1997 年 15 巻 2 号 p. 122-127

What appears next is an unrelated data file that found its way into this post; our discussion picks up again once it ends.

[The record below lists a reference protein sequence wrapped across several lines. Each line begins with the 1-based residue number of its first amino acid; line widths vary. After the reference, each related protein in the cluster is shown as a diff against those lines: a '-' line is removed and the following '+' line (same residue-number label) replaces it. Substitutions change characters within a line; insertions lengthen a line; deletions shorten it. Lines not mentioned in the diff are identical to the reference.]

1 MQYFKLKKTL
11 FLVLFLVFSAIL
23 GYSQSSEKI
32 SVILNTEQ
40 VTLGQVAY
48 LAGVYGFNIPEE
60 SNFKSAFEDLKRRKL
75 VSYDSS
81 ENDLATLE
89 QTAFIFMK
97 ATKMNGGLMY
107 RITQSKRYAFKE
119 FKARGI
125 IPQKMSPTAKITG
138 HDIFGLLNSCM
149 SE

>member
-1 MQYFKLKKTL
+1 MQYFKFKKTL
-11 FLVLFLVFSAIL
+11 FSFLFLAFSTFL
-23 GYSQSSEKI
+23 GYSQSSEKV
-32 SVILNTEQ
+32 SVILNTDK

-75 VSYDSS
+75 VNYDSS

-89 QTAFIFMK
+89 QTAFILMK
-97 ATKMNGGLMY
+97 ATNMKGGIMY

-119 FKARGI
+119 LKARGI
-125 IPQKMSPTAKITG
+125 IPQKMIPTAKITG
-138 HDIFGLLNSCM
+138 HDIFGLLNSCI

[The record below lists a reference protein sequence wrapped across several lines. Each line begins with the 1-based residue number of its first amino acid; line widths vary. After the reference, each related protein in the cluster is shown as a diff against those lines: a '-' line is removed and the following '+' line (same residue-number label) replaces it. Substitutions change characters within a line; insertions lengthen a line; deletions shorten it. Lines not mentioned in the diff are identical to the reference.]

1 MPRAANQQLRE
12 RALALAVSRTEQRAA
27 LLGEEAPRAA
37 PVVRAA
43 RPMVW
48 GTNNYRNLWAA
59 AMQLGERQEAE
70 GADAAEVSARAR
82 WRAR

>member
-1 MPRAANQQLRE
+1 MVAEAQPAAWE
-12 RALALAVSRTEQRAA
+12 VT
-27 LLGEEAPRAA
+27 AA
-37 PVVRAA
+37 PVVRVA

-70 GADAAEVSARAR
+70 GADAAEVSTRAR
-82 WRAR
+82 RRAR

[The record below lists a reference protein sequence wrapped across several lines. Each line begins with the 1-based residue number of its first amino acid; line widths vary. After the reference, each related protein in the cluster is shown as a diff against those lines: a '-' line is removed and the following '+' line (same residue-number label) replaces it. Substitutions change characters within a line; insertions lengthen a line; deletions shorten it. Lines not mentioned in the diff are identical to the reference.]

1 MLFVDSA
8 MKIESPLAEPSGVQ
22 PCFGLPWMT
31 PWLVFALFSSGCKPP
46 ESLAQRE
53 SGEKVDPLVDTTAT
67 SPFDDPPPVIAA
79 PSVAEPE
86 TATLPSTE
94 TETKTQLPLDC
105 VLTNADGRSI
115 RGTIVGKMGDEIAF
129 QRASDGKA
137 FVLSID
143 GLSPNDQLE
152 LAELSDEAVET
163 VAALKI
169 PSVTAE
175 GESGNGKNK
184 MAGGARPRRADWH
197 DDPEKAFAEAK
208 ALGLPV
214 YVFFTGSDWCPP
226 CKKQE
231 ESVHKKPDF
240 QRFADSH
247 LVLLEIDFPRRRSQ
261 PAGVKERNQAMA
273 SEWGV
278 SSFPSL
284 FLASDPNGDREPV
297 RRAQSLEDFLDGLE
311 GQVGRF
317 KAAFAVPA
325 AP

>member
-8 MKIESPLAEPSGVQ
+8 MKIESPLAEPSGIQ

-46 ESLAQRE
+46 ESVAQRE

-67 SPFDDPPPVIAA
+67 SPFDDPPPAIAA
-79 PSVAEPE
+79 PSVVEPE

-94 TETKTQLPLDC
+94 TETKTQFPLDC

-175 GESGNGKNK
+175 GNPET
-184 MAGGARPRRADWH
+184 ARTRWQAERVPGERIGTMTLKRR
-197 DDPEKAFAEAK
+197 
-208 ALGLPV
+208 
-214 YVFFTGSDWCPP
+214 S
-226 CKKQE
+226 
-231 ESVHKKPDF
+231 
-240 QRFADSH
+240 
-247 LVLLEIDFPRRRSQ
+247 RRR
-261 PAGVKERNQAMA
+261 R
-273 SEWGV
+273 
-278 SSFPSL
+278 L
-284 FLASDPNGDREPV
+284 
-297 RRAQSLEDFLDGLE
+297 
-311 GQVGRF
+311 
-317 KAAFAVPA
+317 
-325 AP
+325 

The McGurk effect (McGurk & MacDonald, 1976) is an audiovisual illusion which demonstrates that visual articulatory information is integrated with auditory information during speech perception. This paper describes what kind of cues visible speech conveys and how visual information is integrated with auditory information depending on one's native language (or culture) and proficiency of a second language. In lipreading, Japanese subjects could categorize visual consonants into labials and nonlabials with accuracy equivalent to American subjects reported in the literature. Compared with native speakers of American English, native speakers of Japanese and Chinese were less susceptible to the McGurk effect, indicating a manner of processing of heavy weighting on auditory information. Examining the data of the Chinese subjects who were residing in Japan, the McGurk effect got stronger as the subjects lived in Japan longer, suggesting that acquisition of a second language promotes the use of visual cues.